On Saturday, the last day of Momentum Youth Conference, founder and president of Crossroads Worldwide Clayton King lead the morning’s session with a message about Lazarus’ sister Mary, who gave up her reputation and her dowry by pouring perfume on his feet to represent his worthiness.
“When you decide that you are going to give it all, there will be people in your life who do not understand your commitment,” he said. “Give it anyway. Jesus is worth the sacrifice.”
He then commissioned the room full of middle and high school students to a day full of God’s work, sending them out into the city of Chicago to tell people about the love of Jesus.
Traveling by bus, van, subway and train into the city, the students then joined festivals, visited hospitals, helped people move, performed card tricks for an audience, played in fountains with children, talked to hopeless men and women, and spread the love of God through the city of Chicago.
After the students returned to the Wheaton campus, they gathered for one last session in Edman Chapel. Dozens of students shared their stories from the day’s events, read scripture, performed songs, and prayed.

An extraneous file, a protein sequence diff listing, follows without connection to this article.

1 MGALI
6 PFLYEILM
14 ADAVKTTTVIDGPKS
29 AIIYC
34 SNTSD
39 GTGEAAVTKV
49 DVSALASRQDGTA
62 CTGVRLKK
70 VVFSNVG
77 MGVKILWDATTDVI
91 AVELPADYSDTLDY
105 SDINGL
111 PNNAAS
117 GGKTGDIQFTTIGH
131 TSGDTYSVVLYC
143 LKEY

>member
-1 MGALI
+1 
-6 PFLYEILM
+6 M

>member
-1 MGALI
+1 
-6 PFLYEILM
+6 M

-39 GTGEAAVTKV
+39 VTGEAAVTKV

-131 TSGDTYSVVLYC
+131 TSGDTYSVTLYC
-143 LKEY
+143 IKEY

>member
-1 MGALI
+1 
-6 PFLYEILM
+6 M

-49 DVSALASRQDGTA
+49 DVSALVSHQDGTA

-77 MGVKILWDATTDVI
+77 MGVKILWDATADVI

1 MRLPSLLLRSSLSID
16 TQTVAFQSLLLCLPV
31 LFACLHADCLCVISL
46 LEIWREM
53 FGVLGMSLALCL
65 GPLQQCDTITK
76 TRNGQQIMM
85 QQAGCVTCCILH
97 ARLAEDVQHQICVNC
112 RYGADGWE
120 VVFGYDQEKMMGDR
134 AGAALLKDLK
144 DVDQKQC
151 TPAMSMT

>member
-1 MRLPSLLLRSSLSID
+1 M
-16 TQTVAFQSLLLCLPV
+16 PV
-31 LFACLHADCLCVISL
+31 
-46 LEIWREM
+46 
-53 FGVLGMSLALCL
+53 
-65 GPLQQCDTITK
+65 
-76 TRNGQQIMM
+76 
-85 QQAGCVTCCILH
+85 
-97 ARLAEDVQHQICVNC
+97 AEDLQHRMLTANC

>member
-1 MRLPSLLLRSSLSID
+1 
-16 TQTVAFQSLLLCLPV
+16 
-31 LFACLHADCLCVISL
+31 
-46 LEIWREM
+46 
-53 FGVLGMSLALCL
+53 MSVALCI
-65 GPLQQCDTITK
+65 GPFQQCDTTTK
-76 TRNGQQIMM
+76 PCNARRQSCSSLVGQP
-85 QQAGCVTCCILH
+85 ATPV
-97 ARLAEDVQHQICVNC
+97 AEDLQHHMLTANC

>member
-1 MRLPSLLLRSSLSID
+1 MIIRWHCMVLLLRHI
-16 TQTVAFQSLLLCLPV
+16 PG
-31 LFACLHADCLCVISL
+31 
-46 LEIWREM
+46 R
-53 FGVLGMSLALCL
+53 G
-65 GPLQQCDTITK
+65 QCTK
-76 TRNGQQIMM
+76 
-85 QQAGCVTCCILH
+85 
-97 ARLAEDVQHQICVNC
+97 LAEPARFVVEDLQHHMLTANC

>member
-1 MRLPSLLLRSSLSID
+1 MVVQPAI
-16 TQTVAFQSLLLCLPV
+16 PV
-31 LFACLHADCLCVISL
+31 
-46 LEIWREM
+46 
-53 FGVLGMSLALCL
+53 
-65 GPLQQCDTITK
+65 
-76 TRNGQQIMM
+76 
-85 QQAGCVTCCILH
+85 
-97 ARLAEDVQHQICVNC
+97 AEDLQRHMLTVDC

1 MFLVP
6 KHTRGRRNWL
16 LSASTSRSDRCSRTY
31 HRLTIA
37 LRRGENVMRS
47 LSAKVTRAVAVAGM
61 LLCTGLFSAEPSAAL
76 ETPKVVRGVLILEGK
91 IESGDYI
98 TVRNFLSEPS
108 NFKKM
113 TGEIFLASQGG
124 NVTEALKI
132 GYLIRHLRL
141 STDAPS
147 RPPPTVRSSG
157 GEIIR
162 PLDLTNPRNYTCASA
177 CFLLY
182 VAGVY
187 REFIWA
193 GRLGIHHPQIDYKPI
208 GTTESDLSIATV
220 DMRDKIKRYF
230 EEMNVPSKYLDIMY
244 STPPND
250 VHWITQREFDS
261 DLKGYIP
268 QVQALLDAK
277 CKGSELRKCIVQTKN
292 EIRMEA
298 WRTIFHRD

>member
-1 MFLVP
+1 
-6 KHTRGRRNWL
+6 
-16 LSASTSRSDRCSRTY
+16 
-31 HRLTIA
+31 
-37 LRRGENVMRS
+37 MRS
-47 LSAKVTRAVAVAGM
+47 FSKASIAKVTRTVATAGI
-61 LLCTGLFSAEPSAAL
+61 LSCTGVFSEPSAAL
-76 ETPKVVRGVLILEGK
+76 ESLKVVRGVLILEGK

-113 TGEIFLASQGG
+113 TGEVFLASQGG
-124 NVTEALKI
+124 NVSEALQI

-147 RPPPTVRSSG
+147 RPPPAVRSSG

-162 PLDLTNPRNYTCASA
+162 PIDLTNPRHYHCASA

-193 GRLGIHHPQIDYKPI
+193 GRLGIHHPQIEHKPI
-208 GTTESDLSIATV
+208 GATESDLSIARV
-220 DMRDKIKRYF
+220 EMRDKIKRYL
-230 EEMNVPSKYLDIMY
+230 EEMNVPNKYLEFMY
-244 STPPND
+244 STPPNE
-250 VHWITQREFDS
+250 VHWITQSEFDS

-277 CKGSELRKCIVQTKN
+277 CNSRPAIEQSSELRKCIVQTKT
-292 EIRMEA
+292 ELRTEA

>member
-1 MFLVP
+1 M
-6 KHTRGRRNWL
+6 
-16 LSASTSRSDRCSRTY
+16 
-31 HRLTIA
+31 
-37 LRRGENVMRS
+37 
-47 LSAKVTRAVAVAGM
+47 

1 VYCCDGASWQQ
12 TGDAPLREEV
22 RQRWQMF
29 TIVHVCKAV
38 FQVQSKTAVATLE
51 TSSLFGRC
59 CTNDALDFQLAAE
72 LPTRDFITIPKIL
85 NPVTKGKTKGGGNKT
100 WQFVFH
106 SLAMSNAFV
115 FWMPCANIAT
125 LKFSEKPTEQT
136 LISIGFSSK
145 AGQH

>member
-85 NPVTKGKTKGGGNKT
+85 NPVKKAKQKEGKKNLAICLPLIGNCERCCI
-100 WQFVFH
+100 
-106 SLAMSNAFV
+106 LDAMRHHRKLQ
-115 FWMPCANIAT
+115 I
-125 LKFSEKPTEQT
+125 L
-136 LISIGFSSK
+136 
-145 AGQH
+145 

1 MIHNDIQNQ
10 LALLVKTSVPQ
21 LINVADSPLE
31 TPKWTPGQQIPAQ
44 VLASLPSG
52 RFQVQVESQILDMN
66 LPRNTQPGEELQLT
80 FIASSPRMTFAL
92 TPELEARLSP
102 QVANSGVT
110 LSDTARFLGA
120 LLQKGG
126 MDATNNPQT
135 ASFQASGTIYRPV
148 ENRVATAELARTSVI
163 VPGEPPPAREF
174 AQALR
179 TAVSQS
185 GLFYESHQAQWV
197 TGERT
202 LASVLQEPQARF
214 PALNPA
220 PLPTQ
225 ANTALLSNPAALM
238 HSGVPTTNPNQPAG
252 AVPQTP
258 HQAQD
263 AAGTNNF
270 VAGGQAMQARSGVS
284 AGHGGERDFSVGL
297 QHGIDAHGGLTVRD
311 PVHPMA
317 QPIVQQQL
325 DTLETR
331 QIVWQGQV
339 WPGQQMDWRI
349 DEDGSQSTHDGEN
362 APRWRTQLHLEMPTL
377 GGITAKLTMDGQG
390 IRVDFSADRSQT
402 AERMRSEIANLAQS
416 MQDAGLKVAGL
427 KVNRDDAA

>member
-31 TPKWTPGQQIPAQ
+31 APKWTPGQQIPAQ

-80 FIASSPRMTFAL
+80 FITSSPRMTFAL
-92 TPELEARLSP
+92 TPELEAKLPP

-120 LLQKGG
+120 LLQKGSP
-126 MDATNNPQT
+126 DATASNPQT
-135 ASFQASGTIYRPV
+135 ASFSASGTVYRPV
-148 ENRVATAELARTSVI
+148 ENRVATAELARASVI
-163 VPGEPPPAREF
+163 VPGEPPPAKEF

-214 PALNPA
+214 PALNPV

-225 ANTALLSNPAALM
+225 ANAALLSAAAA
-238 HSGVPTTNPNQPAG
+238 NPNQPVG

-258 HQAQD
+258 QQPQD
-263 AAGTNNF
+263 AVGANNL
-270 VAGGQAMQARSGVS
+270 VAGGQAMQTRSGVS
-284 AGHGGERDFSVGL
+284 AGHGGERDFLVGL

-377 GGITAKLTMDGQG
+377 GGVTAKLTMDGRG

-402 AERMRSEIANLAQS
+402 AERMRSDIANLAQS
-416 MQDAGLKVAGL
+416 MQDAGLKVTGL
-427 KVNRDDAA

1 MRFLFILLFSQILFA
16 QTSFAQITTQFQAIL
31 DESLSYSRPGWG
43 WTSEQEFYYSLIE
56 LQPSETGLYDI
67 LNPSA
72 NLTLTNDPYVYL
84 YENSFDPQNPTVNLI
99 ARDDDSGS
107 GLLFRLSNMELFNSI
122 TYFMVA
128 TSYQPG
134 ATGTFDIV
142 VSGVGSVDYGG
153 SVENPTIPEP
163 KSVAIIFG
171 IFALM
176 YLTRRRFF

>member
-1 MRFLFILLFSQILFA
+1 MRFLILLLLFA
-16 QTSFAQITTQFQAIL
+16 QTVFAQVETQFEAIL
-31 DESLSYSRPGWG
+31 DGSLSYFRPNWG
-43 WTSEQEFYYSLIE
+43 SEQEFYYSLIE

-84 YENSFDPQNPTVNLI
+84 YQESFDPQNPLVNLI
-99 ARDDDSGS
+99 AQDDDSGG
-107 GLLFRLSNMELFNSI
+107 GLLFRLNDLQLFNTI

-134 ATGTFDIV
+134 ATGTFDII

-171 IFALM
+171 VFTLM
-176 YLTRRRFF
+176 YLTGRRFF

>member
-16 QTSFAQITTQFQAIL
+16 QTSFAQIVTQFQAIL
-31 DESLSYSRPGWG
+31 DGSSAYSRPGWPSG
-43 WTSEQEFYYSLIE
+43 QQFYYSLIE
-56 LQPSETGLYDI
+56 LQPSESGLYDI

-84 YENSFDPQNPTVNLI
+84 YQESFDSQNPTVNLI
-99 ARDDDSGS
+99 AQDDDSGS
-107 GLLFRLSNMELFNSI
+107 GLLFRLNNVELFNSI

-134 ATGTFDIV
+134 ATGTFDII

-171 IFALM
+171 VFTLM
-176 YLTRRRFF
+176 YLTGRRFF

Jeff Bogue, pastor of Grace Church in Akron, Ohio, gave a final word, reinforcing the theme of the Momentum week by calling out students to be a follower, not a fan using the example of David and Saul in 1 Samuel 9. He admonished students to be careful not to become like Saul, who was anointed as a leader and then drifted away from his relationship with God.
“Saul’s relationship with God started to become something he remembered, not experienced,” he said. “He forgot who he was and the promises God had made him.” The story of David and Goliath should have ended with a battle between Saul and Goliath, he explained, but Saul had become a fan instead of a follower.
He encouraged students to keep the faith once they returned home and settled into their routines, reminding them that “Fans don’t fight – they watch…and when God wants something done, he’ll always raise up a follower instead.”